Identifying Effective Teachers Policy
The state should publicly report districts' distribution of teacher talent among schools to identify inequities in schools serving disadvantaged children.
Providing comprehensive reporting may be the state's most important role for ensuring the equitable distribution of teachers among schools. Massachusetts reports little school-level data that can help support the equitable distribution of teacher talent.
Massachusetts does not collect or publicly report most of the data recommended by NCTQ. The state does not provide a school-level teacher quality index that demonstrates the academic backgrounds of a school's teachers and the ratio of new to veteran teachers. Massachusetts also does not report teacher absenteeism or turnover rates.
Massachusetts does report on the percentage of highly qualified teachers. Commendably, these data are reported for each school, rather than aggregated by district. Massachusetts Highly Qualified Teacher Plan, published in 2006, compares the percentage of highly qualified teachers in high- and low-poverty schools, and these data have been updated through the 2008-2009 school year.
Massachusetts Teacher Data 2009-2010 Report by School http://profiles.doe.mass.edu/profiles/teacher.aspx Massachusetts State Highly Qualified Teachers Plan http://www.doe.mass.edu/nclb/hq/statehqplan.pdf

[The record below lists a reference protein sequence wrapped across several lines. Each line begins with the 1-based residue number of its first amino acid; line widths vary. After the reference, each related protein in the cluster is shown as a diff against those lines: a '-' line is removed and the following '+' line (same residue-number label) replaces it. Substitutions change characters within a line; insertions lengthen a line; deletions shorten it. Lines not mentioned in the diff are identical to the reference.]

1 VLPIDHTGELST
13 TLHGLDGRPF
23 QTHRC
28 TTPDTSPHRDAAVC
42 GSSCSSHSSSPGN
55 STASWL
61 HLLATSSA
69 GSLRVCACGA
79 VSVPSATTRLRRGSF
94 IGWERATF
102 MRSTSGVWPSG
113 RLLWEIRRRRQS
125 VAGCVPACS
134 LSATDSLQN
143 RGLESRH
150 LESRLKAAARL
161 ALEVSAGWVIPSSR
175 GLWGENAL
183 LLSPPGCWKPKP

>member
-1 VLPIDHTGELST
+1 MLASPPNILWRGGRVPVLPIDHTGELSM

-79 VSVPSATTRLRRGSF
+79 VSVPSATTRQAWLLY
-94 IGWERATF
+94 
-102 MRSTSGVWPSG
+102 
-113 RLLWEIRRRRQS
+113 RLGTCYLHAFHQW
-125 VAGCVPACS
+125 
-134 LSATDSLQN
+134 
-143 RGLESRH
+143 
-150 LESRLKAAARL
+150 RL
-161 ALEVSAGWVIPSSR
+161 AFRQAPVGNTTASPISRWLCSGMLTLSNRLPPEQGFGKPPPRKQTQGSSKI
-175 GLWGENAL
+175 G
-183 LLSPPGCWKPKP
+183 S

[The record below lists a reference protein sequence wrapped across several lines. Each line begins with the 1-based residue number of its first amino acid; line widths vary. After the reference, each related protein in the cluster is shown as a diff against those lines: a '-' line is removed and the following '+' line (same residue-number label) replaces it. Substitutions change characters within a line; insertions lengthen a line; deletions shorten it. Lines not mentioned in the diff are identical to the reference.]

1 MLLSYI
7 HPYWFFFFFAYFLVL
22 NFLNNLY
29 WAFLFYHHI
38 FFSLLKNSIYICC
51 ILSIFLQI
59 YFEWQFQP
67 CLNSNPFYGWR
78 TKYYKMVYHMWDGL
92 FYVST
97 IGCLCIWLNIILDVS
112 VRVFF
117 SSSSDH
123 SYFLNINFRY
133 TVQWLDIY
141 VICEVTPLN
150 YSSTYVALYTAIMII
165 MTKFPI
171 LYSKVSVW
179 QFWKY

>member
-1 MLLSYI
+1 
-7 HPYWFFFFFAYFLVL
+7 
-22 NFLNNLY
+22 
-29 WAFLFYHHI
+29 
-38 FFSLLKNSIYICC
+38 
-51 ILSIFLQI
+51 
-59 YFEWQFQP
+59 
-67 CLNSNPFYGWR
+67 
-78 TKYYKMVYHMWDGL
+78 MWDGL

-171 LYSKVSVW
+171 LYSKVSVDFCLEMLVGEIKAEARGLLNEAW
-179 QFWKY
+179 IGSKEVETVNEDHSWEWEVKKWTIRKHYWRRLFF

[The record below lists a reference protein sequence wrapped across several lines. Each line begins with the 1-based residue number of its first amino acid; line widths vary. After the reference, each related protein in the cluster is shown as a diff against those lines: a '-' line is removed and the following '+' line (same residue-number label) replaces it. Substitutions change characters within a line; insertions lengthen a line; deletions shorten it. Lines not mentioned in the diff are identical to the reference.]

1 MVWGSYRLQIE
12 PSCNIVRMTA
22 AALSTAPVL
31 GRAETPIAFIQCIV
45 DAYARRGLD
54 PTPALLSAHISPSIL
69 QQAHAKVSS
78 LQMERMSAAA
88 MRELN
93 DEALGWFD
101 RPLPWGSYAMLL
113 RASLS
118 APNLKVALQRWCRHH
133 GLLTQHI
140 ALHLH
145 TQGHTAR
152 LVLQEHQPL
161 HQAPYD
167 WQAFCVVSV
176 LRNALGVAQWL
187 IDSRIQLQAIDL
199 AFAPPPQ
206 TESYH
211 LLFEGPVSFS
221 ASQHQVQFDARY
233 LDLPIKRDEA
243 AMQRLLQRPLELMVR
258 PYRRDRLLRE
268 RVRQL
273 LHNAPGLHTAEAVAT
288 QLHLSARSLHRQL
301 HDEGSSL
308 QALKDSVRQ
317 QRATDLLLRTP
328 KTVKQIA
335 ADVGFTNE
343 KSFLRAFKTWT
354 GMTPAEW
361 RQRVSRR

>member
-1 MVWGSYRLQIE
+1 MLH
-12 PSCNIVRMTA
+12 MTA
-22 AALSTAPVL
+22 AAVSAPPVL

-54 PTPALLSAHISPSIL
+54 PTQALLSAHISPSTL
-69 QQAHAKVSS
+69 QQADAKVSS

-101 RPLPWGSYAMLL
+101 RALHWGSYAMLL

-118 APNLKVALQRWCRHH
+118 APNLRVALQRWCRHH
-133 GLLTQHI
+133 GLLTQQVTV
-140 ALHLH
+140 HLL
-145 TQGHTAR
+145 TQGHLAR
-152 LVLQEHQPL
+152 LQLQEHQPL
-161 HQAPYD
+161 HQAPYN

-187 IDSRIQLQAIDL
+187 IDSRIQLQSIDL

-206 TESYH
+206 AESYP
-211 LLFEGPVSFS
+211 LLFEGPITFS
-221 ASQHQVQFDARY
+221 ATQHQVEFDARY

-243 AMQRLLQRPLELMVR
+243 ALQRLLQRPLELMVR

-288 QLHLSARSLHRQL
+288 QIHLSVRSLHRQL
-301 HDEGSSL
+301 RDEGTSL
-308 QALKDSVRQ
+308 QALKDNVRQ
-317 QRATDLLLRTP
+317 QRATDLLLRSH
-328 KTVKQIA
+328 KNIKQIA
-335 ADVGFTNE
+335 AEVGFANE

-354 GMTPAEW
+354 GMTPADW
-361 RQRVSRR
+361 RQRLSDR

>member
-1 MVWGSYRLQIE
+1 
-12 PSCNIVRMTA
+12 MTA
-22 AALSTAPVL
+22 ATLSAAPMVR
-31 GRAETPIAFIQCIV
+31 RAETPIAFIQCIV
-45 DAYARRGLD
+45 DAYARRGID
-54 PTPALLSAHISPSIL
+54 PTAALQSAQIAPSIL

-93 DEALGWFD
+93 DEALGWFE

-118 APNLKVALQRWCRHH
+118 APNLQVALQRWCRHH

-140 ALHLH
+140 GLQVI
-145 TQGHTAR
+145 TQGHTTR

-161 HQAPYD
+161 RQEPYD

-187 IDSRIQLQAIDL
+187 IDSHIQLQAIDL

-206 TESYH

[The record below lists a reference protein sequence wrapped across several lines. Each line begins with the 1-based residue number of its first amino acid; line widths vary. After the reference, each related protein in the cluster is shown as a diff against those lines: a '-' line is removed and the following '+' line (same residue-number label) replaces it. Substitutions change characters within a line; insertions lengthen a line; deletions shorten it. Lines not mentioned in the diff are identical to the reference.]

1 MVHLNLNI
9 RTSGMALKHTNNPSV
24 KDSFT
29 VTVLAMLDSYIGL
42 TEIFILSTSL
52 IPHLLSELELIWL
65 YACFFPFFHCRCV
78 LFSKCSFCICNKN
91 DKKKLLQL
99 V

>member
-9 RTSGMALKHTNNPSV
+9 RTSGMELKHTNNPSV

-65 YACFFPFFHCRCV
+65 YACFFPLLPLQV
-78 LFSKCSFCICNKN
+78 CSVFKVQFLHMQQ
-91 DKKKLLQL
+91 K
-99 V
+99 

Use a teacher quality index to report publicly about each school.
A teacher quality index, such as the one developed by the Illinois Education Research Council, with data including teachers' average SAT or ACT scores, the percentage of teachers failing basic skills licensure tests at least once, the selectivity of teachers' undergraduate colleges and the percentage of new teachers, can shine a light on how equitably teachers are distributed both across and within districts. Massachusetts should ensure that individual school report cards include such data in a manner that translates these factors into something easily understood by the public, such as a color-coded matrix indicating a school's high or low score.
Publish other data that facilitate comparisons across schools.
Massachusetts should collect and report other school-level data that reflect the stability of a school's faculty, including the rates of teacher absenteeism and turnover.
Provide comparative data based on school demographics.
Massachusetts noted that it is preparing a comprehensive status-of-teaching report that will include data on equitable distribution as they become available.